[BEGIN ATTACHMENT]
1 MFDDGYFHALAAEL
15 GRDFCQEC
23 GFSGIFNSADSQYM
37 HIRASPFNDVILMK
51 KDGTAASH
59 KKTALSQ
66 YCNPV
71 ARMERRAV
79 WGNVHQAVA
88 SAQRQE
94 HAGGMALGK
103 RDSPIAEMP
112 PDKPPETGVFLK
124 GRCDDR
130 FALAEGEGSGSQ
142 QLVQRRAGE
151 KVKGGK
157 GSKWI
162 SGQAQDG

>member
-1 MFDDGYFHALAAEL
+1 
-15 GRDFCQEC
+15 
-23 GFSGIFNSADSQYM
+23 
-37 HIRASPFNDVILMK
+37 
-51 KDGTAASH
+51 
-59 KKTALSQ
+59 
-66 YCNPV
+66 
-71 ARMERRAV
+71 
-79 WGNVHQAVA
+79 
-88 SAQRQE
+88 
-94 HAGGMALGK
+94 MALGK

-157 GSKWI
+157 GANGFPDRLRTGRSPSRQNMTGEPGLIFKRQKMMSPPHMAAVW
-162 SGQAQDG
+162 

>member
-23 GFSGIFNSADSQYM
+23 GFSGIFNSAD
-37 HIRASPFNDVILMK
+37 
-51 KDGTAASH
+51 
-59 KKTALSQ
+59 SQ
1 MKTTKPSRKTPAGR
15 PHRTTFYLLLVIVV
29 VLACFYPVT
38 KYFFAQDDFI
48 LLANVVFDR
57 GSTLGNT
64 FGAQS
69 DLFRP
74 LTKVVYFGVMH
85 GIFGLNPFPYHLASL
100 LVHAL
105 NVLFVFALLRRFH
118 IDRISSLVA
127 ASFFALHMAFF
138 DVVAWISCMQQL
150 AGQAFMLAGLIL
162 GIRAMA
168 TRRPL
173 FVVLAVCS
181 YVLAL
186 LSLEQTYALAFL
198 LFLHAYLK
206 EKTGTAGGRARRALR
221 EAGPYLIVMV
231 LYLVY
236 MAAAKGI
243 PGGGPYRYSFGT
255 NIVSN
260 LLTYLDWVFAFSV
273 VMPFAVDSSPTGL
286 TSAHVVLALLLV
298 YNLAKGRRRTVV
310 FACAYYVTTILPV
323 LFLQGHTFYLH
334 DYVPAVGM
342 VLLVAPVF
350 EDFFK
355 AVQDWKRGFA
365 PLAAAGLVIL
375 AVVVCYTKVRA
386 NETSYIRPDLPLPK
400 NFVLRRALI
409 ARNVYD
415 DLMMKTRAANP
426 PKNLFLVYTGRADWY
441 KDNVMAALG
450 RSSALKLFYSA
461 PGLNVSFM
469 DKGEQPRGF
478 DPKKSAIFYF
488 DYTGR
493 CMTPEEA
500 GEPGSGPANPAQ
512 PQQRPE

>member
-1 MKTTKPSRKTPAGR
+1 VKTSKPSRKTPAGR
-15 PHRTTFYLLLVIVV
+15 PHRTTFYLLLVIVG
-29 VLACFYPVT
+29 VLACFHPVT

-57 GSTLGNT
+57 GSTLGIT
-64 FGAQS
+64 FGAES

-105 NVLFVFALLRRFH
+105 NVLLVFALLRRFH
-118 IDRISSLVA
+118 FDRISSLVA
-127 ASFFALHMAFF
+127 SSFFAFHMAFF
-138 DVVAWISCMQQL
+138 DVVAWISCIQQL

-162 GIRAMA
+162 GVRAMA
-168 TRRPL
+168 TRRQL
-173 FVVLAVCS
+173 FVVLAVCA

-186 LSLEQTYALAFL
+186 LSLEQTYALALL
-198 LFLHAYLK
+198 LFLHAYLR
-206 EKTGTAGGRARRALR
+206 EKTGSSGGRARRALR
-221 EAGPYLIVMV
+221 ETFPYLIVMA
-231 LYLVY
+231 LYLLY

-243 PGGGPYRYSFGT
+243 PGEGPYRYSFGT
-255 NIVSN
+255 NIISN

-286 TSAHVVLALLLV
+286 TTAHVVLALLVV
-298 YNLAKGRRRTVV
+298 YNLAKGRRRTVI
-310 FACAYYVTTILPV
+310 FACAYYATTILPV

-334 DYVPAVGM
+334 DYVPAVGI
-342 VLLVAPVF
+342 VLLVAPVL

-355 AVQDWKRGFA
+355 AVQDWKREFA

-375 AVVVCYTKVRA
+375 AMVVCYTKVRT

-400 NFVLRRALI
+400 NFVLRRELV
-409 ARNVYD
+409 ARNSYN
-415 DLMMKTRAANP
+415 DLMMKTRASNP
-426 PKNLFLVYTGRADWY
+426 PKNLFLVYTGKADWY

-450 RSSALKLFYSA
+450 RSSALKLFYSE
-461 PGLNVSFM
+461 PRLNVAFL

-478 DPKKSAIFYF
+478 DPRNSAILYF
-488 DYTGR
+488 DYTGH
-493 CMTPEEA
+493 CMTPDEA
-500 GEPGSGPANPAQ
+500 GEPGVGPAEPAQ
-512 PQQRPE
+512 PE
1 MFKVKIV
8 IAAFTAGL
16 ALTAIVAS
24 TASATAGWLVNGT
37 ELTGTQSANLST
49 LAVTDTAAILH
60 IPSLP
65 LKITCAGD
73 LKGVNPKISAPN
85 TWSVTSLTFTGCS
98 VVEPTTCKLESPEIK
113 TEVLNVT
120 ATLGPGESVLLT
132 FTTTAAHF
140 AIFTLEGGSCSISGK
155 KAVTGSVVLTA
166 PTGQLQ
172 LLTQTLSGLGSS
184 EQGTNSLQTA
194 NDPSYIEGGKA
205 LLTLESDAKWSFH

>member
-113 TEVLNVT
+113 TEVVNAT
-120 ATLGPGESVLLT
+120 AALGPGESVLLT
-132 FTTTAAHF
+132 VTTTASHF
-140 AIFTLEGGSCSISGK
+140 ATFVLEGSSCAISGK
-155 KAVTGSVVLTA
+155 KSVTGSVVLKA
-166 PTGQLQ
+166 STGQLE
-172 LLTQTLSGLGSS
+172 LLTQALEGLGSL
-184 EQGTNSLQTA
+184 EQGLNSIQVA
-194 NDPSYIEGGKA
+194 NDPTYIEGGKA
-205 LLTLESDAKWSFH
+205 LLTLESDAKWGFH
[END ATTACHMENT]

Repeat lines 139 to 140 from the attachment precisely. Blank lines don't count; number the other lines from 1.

-206 EKTGTAGGRARRALR
+206 EKTGSSGGRARRALR